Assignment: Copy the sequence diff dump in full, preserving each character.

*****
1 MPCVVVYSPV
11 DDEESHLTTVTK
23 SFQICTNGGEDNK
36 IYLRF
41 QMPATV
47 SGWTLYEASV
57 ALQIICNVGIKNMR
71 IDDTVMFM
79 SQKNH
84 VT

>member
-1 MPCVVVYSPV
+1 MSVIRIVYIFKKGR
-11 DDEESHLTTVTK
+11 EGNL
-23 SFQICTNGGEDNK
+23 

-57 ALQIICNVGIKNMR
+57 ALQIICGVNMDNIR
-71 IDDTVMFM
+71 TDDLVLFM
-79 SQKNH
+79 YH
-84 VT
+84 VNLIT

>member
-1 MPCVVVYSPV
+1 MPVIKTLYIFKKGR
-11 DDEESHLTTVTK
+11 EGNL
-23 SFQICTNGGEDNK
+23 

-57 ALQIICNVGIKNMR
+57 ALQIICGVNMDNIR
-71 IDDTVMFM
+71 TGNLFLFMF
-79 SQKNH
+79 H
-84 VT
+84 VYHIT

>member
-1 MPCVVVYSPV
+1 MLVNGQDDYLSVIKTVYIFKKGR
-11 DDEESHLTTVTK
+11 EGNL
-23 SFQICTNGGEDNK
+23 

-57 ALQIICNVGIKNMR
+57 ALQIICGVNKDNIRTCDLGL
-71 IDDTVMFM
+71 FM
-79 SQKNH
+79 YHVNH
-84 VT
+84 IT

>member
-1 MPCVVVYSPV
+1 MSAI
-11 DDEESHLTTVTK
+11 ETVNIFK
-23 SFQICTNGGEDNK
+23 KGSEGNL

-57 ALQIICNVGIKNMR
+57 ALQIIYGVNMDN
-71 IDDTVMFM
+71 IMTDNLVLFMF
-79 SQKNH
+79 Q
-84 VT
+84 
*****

1 MPCVVVYSPV
11 DDEESHLTTVTK
23 SFQICTNGGEDNK
36 IYLRF
41 QMPATV
47 SGWTLYEASV
57 ALQIICNVGIKNMR
71 IDDTVMFM
79 SQKNH
84 VT

>member
-1 MPCVVVYSPV
+1 MSVIRIVYIFKKGR
-11 DDEESHLTTVTK
+11 EGNL
-23 SFQICTNGGEDNK
+23 

-57 ALQIICNVGIKNMR
+57 ALQIICGVNMDNIR
-71 IDDTVMFM
+71 TDDLVLFM
-79 SQKNH
+79 YH
-84 VT
+84 VNLIT

>member
-1 MPCVVVYSPV
+1 MPVIKTLYIFKKGR
-11 DDEESHLTTVTK
+11 EGNL
-23 SFQICTNGGEDNK
+23 

-57 ALQIICNVGIKNMR
+57 ALQIICGVNMDNIR
-71 IDDTVMFM
+71 TGNLFLFMF
-79 SQKNH
+79 H
-84 VT
+84 VYHIT

>member
-1 MPCVVVYSPV
+1 MLVNGQDDYLSVIKTVYIFKKGR
-11 DDEESHLTTVTK
+11 EGNL
-23 SFQICTNGGEDNK
+23 

-57 ALQIICNVGIKNMR
+57 ALQIICGVNKDNIRTCDLGL
-71 IDDTVMFM
+71 FM
-79 SQKNH
+79 YHVNH
-84 VT
+84 IT

>member
-1 MPCVVVYSPV
+1 MSAI
-11 DDEESHLTTVTK
+11 ETVNIFK
-23 SFQICTNGGEDNK
+23 KGSEGNL

-57 ALQIICNVGIKNMR
+57 ALQIIYGVNMDN
-71 IDDTVMFM
+71 IMTDNLVLFMF
-79 SQKNH
+79 Q
-84 VT
+84 